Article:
Thursday, February 28, 2008

Encinitas Library

The new Encinitas Library recently opened after being closed for several years. Here is a panorama photo I took of the old facility shortly after it closed.

Monday, February 25, 2008

Art Theft

If you are thinking of getting into the business of armed robbery, don't bother with liqueur stores and watch shops where the proprietors are most likely better armed than you. Just head to the local private art museum, wave a gun around and walk out with $163 million worth of paintings. Its just that easy.
If I had an art collection worth that much, I would have better security than a few guys that roll over when "threatened with a pistol" and "forced to the ground."

Then & Now: FLOPS

FLOPS (floating point operations per second) are one way of measuring raw computing power.
Techreport has a review of a three-way SLI graphics card system. This system has 1.7 teraflops just in the graphics subsystem, not counting the CPU. This configuration would cost around $2,000 just for the graphics cards. A lot for a PC these days, but peanuts compared to the old days.
According to Wikipedia, in 1961, a single FLOP would cost you over $1,000. As recently as 2000, a $1,000 buys you a gigaflop; a billion-fold increase in cost efficiency.
With Moore's Law alive and well, who can tell what the future will bring.

Weekend Activities

* Very muddy pipe hike
* Encinitas library grand opening
* Cleaned rooms during another rainy weekend

Monday, February 18, 2008

Weekend Activities

* Attempt to keep dog alive after she ate a bunch of chocolate (she made it)
* Hike at Manchester Open Preserve
* Kids at Grandma's
* Clean carpets and other stuff around the house
* Jog along 101 from Java Hut to Chesterfield
* Lunch with wife
* Trail walk beside El Camino Real from Lavante to La Costa

Monday, February 11, 2008

Weekend Activities

* Walked dog at Viewpoint Park and checked out soon-to-be completed Encinitas Library. Went down D Street and strolled in the Seaside Bazaar.
* Kids had a piano recital and both did great.

Saturday, February 09, 2008

SAN Tour (part 2)

Interesting things we learned about San Diego International Airport:

  • There is a runaway plane catch area at the west end of the runway. It looks like a bunch of gray boxes in a big pit that is designed to stop a plane with little damage to it.

  • The airport is home to very successful California least tern nesting sites. The areas have tiny fences around them to keep the chicks from wandering onto the tarmac and taxiways.

  • There is a pet relief area between terminals 1 and 2.

  • Human waste from airliners is disposed of in a little shack just off the east end of the runway. Trucks pump it out of the planes and then pump it into the sewer system.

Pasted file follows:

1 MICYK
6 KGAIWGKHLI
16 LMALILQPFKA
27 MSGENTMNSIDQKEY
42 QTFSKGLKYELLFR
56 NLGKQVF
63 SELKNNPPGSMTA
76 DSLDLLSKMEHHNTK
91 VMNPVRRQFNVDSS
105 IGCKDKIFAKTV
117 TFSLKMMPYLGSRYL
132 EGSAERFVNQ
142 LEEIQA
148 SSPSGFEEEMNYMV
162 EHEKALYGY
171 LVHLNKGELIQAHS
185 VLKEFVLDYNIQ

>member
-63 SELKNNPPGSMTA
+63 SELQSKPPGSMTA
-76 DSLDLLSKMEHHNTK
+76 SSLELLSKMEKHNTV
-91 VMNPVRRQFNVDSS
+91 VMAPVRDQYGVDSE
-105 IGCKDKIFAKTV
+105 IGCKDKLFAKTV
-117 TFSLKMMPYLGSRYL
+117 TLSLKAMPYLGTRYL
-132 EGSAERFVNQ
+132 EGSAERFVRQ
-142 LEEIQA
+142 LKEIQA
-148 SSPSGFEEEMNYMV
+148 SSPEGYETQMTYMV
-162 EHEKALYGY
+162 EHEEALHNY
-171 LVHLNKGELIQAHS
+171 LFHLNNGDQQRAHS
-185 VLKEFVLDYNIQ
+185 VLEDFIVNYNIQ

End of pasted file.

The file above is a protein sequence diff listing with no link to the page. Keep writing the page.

• Due to their limited space, SAN is quite anti-general aviation. Since they accept FAA money, they have to allow GA aircraft, but they only have a small area for them. There is only one FBO which is a jet company. I counted only about 10 jets, 1 turboprop and zero piston aircraft.

  • The runway can support large jets like the 747 and 777 but they takeoff with a weight penalty due to the hills of Point Loma directly in the takeoff path to the west. This means they can't carry a full fuel load and wouldn't be able to make it to Asia non-stop, thus they are not cost-effective for the airliners. They also don't see the A380 coming to SAN for similar reasons. They hope that the 787, with its greater fuel efficiency, would be able to make it non-stop even with the weight penalty.

  • Another reason you don't see a lot of 747's is that they must taxi on the north side of the runway due to the narrow south taxiway. This means they have to cross the runway which is not good. Plans are in the works to enlarge the south taxiway by removing some of the old Teledyne-Ryan buildings in the southeast corner of the property.

Friday, February 08, 2008

SAN Tour

The kids and I took a tour San Diego International Airport. It was very interesting and informative. We starting in the commuter terminal and took a bus to terminal 2. When then walked though terminals 2 and 1 learning the history of them as well as the planned expansion. Terminal is interesting in that it was designed from the start to be expandable to two levels both inside and outside. We then took the bus around the entire runway. We even stopped near the tower to watch some takeoffs and landings. I highly recommend it to those interested in aviation.

Looking south from the north side of the tarmac. Commuter terminal on the right, UPS cargo plane on the left.

Southwest 737 landing; shot taken from near the tower